Empathy encourages leaders to learn to find and understand the reasons behind a good or a bad performance, as well as to help their coworkers who are having difficulties to improve, or with their lives.
An empathetic leader can achieve a very high level of compassion, thus having a better understanding of their team members’ (coworkers, business partners) real needs, and being capable of predicting others' reactions with more precision. Given that understanding others and putting themselves into other people’s shoes is one of the most important factors of empathy, an empathetic leader can motivate their team and fight negative attitudes and demotivation more efficiently.
Tricks: How to Improve Your Empathy?
Several arguments are in favor of empathetic leadership. Although there are many pieces of training meant to improve empathy, a few little changes on your own can achieve great results.
Here are a few tips that can help to improve your empathy:
1. Be Curious, Always
Of course, it is easier said than done, what if I am not curious? Good news! Everyone has got a little curiosity. Start from there and try to open up a little. You will find wonderful things. Important: It is not you in the spotlight!
Turn to people with curiosity, look for relationships with people who you barely know, and ask them about how they see the world, how their life is. Try to identify the subjects that make them happy, sad, etc.
Be open and listen to what other people have to say, independently from religious, ethnic, or political points of view. If you can, get to know new cultures, people, ways of thinking.
2. Step Out of Your Comfort Zone
Yes, we hear this one very often. But what does it mean? Look for things that are not in your comfort zone. New travel destinations, a new kind of cuisine, or practising on an instrument you don’t like. Experience voluntarily how it feels when something is hard or impossible for you. Accept the fact that you can be helpless and that sometimes it can be humiliating. Humility is just a step away from empathy.
3. Receive Feedback
Seize the opportunity and ask for feedback from your colleagues, friends, and family on yourself and on what you could improve about yourself.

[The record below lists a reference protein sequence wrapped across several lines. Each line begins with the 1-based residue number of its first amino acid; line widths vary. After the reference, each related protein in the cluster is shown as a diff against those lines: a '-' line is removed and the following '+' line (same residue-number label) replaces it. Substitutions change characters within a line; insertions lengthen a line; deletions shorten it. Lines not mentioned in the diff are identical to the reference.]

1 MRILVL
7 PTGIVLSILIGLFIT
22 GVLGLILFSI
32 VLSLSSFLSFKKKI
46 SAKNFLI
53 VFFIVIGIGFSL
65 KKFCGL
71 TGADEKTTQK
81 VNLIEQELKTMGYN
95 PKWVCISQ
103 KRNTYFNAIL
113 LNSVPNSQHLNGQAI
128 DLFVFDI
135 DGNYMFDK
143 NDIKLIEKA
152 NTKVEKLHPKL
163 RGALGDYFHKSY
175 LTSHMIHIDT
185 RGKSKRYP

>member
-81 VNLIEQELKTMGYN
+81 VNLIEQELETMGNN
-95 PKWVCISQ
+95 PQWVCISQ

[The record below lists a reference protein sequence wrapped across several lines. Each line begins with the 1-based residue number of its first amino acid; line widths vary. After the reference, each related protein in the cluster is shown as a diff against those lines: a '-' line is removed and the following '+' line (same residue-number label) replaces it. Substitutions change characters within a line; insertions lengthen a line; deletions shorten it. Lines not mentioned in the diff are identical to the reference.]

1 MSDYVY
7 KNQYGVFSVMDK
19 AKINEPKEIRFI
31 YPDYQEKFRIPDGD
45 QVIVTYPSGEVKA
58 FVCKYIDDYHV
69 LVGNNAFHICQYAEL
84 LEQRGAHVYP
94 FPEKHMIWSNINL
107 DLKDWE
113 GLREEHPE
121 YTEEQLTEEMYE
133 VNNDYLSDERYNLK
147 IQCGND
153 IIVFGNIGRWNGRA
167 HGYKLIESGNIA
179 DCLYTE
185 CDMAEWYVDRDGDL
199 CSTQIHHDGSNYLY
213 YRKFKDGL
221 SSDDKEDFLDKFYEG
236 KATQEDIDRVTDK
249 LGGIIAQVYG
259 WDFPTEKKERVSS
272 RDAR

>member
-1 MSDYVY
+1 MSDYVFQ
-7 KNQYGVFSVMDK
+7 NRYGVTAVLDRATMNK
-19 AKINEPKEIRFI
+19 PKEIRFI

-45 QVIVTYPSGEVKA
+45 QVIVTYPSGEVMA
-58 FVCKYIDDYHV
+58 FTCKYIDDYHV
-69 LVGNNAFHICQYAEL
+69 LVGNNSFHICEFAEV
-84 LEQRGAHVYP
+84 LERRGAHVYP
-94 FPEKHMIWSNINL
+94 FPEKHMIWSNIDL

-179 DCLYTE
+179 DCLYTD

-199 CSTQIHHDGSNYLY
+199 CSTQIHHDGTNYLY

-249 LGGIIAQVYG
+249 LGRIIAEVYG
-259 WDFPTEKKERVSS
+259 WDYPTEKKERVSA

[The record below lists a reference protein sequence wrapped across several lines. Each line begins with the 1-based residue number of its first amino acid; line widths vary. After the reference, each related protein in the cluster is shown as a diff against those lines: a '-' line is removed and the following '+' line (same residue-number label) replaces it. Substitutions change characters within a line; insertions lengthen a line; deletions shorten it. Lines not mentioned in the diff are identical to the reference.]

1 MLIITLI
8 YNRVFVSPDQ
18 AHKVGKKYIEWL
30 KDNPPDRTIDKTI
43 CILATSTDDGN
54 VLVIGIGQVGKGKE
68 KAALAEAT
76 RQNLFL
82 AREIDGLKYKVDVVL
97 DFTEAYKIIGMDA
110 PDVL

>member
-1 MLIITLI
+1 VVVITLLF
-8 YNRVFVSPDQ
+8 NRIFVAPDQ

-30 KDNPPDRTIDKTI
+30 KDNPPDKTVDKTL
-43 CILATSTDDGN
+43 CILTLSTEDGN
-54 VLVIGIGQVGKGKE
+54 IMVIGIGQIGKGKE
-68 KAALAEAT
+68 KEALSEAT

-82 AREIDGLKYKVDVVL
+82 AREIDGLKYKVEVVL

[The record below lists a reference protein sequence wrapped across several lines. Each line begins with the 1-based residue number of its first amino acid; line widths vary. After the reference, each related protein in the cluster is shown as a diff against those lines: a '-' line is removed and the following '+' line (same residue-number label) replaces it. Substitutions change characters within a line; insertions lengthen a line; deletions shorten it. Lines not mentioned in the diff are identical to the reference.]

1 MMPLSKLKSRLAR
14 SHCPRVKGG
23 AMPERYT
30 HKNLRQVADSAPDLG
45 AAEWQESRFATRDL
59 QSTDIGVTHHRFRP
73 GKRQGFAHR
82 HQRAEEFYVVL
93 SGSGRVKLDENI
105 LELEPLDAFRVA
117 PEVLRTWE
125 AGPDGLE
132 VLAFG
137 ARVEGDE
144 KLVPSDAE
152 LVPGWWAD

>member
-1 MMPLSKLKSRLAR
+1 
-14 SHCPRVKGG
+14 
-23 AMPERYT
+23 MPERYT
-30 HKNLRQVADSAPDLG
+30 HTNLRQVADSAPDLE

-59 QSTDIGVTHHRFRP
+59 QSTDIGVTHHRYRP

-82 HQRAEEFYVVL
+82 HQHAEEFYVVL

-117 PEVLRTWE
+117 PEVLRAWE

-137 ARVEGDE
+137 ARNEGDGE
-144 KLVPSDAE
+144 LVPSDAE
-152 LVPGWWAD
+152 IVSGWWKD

In a work environment, you get feedback once a year. if you are lucky. Either as part of performance measurement or a worker satisfaction survey. You will be able to receive the feedback if you can go beyond refuting them instinctively. It is worth it, you better believe it!
4. Confront Your Subjectiveness
There are no unbiased people in this world, but subjectivity has a negative effect on empathy. Look for people with different ways of thinking and backgrounds than your own. Discuss the milestones they hit in their life, their life experiences. While identifying the similarities in your paths, you will have the possibility to discuss the differences without judgement. Accept the other person as they are.
5. Put Yourself in Another Person’s Shoes
Spend energy on understanding the situation the other person is in. Learn about how they live, work, what makes them happy, what their goals and dreams are. There probably are people around you to whom you are only loosely connected; it is time to get to know them better.
6. Listen Actively and Speak Respectfully
An empathetic person listens actively and doesn’t interrupt their counterpart. They are open to new approaches that are different from their own. They are capable of apologizing when they hurt somebody. Ask about the reason behind everything, try to understand the reasons of the other person.
Empathy is a determining factor in human relations, good teamwork, and organizational efficiency. An empathetic leader is essential for building a good and efficient company, his absence affects the company on all levels. Empathy can be developed step by step.